The first known record of this phrase is in Dean Jonathan Swift's "Polite Conversation" (1873). But it is questionably whether he originated this peculiar hyperbole. More than two centuries previously, Richard Brome write a play entitled "The City Witt" (c.1652) in which one of the characters, Sarpego, says:

From henceforth...
The world shall flow with dunces...
And it shall rain...
Dogs and Polecats, and so forth.
Admin
Admin
Admin
Posts : 48085
Join date : 2013-12-04

 Phrases  their meanings and origins Empty Re: Phrases their meanings and origins

on Sat Jan 02 2016, 09:52
The chickens come home to roost


Bad deeds or words return to discomfort their perpetrator.

Origin

The notion of bad deeds, specifically curses, coming back to haunt their originator is long established in the English language and was expressed in print as early as 1390, when Geoffrey Chaucer used it in The Parson's Tale:

And ofte tyme swich cursynge wrongfully retorneth agayn to hym that curseth, as a bryd that retorneth agayn to his owene nest.

The allusion that was usually made was to a bird returning to its nest at nightfall, which would have been a familiar one to a medieval audience. Other allusions to unwelcome returns were also made, as in the Elizabethan play The lamentable and true tragedie of Arden of Feversham, 1592:

For curses are like arrowes shot upright, Which falling down light on the suters [shooter's] head.

Chickens didn't enter the scene until the 19th century when a fuller version of the phrase was used as a motto on the title page of Robert Southey's poem The Curse of Kehama, 1810:

"Curses are like young chicken: they always come home to roost."

This extended version is still in use, notably in the USA.

The notion of the evil that men create returns to their own door also exists in other cultures. Buddhists are familiar with the idea that one is punished by one's bad deeds, not because of them. Samuel Taylor Coleridge revived the imagery of a bird returning to punish a bad deed in The Rime of the Ancient Mariner, 1798. In the poem the eponymous mariner kills an albatross, which was regarded as an omen of good luck, and is punished by his shipmates by having the bird hung around his neck:

Ah! well a-day! what evil looks
Had I from old and young!
Instead of the cross, the Albatross
About my neck was hung.
Admin
Admin
Admin
Posts : 48085
Join date : 2013-12-04

 Phrases  their meanings and origins Empty Re: Phrases their meanings and origins

on Thu Jan 07 2016, 10:12
Daft as a Brush

Very foolish.


On the face of it, brushes wouldn't seem to be any more daft than anything else. As the source of the expression isn't obvious, various suggestions have been put forward as to what form of brush is being referred to; for instance:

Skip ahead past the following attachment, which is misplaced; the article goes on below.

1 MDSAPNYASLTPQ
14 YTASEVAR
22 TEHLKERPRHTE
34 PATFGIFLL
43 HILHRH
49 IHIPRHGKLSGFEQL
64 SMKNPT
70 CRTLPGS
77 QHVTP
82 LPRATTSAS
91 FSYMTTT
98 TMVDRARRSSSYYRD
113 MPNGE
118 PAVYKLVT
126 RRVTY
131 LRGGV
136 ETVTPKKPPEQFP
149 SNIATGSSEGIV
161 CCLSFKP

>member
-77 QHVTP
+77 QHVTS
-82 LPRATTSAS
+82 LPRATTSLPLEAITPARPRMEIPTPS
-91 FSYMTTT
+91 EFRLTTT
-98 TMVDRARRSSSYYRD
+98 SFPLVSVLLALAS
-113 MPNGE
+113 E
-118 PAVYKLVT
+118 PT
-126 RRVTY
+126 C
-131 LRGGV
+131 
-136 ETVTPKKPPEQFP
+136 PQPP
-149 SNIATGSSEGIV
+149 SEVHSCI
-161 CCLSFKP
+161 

- The phrase originated as 'as soft as a brush' and the brush is the tail of a fox. This is plausible in that 'soft' is a northern English term for stupid, and foxes tails are in fact quite soft to the touch.

- The brushes in the expression are the boys that were employed in the 18th/19th centuries to climb inside chimneys to sweep them. The theory here, which is somewhat less plausible, is that the boys were made into idiots by being repeatedly dropped on their heads when being lowered down the chimneys.

Nevertheless, as we shall see, the 'brush' in this simile is neither of these; it is, as the dictionary would have it "A utensil consisting of a piece of wood or other suitable material, set with small tufts or bunches of bristles, hair, or the like, for sweeping or scrubbing dust and dirt from a surface", that is - a brush. Are brushes daft? Not particularly, but then again I've never had a sensible conversation with one.

Cadfael
Cadfael
Posts : 1743
Join date : 2014-06-20

 Phrases  their meanings and origins Empty Re: Phrases their meanings and origins

on Thu Jan 07 2016, 11:50
Scot Free is an Old English term meaning 'free from tax'. Very Happy
Admin
Admin
Admin
Posts : 48085
Join date : 2013-12-04

 Phrases  their meanings and origins Empty Re: Phrases their meanings and origins

on Sun Jan 10 2016, 09:09

Elvis has left the building

Meaning

The show is over - go home.


Elvis has left the buildingThis was announced at the end of Elvis Presley's concerts to encourage fans to accept that there would be no further encores and to go home. It is now used more widely to indicate that someone has made an exit or that something is complete.